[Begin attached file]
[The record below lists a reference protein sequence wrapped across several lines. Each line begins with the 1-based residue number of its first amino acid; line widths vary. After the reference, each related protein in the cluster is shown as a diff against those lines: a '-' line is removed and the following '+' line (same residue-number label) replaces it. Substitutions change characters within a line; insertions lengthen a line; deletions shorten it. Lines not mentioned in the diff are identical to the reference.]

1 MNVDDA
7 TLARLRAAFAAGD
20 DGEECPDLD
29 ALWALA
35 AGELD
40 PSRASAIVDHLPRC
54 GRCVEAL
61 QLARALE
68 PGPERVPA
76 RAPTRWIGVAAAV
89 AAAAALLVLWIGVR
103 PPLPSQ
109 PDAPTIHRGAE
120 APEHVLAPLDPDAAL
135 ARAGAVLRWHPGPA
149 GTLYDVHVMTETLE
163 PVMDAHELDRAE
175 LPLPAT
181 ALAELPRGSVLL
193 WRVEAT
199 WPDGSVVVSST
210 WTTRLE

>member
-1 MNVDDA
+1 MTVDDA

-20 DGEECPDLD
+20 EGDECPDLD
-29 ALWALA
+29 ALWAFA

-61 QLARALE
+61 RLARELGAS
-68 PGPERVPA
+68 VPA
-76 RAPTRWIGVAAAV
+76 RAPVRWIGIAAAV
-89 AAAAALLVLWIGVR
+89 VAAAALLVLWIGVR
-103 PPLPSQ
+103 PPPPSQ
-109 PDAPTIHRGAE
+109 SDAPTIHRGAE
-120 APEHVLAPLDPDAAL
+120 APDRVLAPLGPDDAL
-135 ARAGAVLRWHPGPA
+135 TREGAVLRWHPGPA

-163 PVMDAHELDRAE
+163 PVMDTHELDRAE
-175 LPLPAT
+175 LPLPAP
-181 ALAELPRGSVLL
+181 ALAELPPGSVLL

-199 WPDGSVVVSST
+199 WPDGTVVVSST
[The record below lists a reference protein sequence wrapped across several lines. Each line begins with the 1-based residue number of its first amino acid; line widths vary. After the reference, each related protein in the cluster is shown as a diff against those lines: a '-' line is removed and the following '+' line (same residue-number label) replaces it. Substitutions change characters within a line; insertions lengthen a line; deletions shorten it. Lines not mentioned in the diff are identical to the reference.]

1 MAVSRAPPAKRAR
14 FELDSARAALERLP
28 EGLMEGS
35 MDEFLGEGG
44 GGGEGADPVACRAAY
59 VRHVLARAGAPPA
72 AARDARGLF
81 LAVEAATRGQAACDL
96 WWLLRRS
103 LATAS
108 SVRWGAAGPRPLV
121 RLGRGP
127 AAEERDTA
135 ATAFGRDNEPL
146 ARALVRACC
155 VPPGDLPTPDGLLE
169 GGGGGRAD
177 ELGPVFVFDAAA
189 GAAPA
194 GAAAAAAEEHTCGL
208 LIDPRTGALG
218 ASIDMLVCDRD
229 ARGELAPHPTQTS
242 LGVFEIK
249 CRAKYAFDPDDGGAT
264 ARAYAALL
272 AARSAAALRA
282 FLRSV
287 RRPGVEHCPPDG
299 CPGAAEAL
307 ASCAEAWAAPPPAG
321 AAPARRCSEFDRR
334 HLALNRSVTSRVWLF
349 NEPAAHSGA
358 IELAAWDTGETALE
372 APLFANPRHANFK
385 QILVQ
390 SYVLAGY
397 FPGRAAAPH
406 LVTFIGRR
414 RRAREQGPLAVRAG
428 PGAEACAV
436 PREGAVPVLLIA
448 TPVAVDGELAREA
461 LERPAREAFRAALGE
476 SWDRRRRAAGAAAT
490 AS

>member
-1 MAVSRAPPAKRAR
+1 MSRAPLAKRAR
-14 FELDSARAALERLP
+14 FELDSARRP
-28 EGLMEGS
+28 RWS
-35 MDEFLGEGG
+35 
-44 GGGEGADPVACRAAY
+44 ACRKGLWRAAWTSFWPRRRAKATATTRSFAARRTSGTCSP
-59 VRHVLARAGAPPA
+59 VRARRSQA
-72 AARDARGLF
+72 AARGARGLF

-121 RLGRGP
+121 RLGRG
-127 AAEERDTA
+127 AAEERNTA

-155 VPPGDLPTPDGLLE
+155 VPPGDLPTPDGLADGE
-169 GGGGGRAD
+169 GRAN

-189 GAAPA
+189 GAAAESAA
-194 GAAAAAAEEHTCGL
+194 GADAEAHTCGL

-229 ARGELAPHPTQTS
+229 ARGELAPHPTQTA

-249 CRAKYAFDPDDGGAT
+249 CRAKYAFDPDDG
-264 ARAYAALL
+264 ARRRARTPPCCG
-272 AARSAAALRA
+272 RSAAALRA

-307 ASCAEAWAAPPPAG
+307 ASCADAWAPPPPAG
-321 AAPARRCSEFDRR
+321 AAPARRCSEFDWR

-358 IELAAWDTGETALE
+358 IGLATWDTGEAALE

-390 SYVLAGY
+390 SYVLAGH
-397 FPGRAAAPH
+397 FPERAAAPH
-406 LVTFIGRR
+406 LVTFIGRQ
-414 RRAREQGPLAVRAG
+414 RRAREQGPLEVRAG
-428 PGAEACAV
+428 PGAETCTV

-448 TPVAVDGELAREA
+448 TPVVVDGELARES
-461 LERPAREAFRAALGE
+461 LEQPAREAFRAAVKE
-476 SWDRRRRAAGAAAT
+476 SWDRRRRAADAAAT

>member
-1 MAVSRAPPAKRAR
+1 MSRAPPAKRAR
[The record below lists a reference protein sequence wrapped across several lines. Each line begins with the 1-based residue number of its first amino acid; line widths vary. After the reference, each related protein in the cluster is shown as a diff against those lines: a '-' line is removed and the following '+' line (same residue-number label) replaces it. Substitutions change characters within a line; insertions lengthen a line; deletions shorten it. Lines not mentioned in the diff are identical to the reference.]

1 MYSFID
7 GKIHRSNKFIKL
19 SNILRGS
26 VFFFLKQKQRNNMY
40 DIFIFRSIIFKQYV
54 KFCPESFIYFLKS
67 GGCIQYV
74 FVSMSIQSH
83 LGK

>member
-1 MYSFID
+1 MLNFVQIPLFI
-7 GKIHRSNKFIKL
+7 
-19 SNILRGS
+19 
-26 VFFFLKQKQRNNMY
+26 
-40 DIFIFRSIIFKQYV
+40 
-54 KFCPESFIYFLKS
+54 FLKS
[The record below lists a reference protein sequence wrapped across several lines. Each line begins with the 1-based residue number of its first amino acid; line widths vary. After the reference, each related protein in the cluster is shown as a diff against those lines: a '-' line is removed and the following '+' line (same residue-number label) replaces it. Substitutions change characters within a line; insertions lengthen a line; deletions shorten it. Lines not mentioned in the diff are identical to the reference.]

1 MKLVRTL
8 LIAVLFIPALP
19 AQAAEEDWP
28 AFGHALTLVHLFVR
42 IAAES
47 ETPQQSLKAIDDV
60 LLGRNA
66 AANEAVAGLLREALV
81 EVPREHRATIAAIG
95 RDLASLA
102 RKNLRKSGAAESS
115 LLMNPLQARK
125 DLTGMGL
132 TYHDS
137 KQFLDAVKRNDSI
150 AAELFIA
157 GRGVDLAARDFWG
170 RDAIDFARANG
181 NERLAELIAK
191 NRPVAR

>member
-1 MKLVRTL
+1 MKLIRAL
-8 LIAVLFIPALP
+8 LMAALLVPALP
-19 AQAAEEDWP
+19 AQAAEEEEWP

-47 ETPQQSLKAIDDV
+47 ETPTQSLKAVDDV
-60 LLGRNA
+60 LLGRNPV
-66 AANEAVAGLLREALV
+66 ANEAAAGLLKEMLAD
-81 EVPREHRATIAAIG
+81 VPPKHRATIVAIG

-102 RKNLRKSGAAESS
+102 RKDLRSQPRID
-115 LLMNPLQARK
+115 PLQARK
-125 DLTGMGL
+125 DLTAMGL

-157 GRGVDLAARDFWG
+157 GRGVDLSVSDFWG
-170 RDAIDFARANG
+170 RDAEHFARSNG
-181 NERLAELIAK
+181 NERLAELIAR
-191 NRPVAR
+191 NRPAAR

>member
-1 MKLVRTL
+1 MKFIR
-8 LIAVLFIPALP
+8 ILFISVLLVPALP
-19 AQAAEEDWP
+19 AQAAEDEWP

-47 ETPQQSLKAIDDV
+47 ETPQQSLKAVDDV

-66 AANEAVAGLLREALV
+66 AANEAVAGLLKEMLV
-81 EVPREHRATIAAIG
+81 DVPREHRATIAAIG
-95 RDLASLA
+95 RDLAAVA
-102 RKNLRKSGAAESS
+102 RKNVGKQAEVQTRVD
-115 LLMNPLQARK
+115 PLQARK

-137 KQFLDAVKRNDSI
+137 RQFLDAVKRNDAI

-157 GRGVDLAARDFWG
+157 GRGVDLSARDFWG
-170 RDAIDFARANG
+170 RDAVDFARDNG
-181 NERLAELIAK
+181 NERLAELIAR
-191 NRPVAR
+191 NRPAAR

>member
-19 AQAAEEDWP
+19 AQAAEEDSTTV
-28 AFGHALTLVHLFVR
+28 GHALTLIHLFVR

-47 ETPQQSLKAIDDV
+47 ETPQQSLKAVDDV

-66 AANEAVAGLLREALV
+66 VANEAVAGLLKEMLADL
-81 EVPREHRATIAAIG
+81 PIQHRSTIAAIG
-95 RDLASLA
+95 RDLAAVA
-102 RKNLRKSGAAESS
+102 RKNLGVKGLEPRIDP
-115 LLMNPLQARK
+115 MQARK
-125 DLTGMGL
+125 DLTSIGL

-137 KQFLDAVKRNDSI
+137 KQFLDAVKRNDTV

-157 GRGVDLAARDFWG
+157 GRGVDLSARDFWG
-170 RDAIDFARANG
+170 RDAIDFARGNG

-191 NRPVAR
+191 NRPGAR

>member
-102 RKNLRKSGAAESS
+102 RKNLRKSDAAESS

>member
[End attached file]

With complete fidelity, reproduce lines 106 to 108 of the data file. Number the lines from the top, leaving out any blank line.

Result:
-14 FELDSARAALERLP
+14 FELDSARRP
-28 EGLMEGS